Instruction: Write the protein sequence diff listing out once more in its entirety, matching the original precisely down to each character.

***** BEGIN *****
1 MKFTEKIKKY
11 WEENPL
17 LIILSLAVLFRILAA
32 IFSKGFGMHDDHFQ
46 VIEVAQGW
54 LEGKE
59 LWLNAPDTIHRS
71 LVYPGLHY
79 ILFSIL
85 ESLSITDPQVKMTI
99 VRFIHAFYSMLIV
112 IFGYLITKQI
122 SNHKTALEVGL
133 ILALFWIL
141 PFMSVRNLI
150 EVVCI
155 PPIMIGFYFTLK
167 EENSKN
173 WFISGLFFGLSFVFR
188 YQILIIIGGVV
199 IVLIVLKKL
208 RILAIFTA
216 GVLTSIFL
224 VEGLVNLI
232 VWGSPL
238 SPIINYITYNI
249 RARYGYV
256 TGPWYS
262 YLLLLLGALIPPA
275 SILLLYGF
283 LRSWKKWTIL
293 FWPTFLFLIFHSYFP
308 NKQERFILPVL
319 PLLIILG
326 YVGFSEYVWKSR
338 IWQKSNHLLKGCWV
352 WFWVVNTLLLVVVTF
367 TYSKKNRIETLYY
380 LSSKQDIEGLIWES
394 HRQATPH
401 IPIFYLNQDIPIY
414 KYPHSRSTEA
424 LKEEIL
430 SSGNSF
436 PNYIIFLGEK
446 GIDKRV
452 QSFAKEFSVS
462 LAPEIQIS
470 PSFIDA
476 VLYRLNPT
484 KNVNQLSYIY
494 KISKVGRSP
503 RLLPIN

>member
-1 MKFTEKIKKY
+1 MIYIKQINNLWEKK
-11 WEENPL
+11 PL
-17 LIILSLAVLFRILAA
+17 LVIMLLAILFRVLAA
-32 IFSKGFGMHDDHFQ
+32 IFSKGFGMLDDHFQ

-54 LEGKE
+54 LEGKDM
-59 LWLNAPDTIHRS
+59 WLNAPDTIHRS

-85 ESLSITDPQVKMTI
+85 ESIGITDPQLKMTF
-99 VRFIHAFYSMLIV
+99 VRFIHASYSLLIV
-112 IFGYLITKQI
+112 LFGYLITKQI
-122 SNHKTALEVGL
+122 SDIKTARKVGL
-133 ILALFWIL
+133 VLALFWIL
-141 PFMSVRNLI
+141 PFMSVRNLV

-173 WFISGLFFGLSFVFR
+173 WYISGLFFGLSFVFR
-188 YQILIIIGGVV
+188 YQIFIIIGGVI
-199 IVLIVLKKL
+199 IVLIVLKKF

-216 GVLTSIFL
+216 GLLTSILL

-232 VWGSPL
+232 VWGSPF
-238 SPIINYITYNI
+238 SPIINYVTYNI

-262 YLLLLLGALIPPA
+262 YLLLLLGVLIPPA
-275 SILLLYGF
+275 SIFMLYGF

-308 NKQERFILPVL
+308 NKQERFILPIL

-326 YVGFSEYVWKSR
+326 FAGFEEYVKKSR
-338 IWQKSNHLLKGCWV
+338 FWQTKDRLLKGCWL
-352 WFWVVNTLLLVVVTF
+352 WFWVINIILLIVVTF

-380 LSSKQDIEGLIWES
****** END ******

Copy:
1 MKFTEKIKKY
11 WEENPL
17 LIILSLAVLFRILAA
32 IFSKGFGMHDDHFQ
46 VIEVAQGW
54 LEGKE
59 LWLNAPDTIHRS
71 LVYPGLHY
79 ILFSIL
85 ESLSITDPQVKMTI
99 VRFIHAFYSMLIV
112 IFGYLITKQI
122 SNHKTALEVGL
133 ILALFWIL
141 PFMSVRNLI
150 EVVCI
155 PPIMIGFYFTLK
167 EENSKN
173 WFISGLFFGLSFVFR
188 YQILIIIGGVV
199 IVLIVLKKL
208 RILAIFTA
216 GVLTSIFL
224 VEGLVNLI
232 VWGSPL
238 SPIINYITYNI
249 RARYGYV
256 TGPWYS
262 YLLLLLGALIPPA
275 SILLLYGF
283 LRSWKKWTIL
293 FWPTFLFLIFHSYFP
308 NKQERFILPVL
319 PLLIILG
326 YVGFSEYVWKSR
338 IWQKSNHLLKGCWV
352 WFWVVNTLLLVVVTF
367 TYSKKNRIETLYY
380 LSSKQDIEGLIWES
394 HRQATPH
401 IPIFYLNQDIPIY
414 KYPHSRSTEA
424 LKEEIL
430 SSGNSF
436 PNYIIFLGEK
446 GIDKRV
452 QSFAKEFSVS
462 LAPEIQIS
470 PSFIDA
476 VLYRLNPT
484 KNVNQLSYIY
494 KISKVGRSP
503 RLLPIN

>member
-1 MKFTEKIKKY
+1 MIYIKQINNLWEKK
-11 WEENPL
+11 PL
-17 LIILSLAVLFRILAA
+17 LVIMLLAILFRVLAA
-32 IFSKGFGMHDDHFQ
+32 IFSKGFGMLDDHFQ

-54 LEGKE
+54 LEGKDM
-59 LWLNAPDTIHRS
+59 WLNAPDTIHRS

-85 ESLSITDPQVKMTI
+85 ESIGITDPQLKMTF
-99 VRFIHAFYSMLIV
+99 VRFIHASYSLLIV
-112 IFGYLITKQI
+112 LFGYLITKQI
-122 SNHKTALEVGL
+122 SDIKTARKVGL
-133 ILALFWIL
+133 VLALFWIL
-141 PFMSVRNLI
+141 PFMSVRNLV

-173 WFISGLFFGLSFVFR
+173 WYISGLFFGLSFVFR
-188 YQILIIIGGVV
+188 YQIFIIIGGVI
-199 IVLIVLKKL
+199 IVLIVLKKF

-216 GVLTSIFL
+216 GLLTSILL

-232 VWGSPL
+232 VWGSPF
-238 SPIINYITYNI
+238 SPIINYVTYNI

-262 YLLLLLGALIPPA
+262 YLLLLLGVLIPPA
-275 SILLLYGF
+275 SIFMLYGF

-308 NKQERFILPVL
+308 NKQERFILPIL

-326 YVGFSEYVWKSR
+326 FAGFEEYVKKSR
-338 IWQKSNHLLKGCWV
+338 FWQTKDRLLKGCWL
-352 WFWVVNTLLLVVVTF
+352 WFWVINIILLIVVTF

-380 LSSKQDIEGLIWES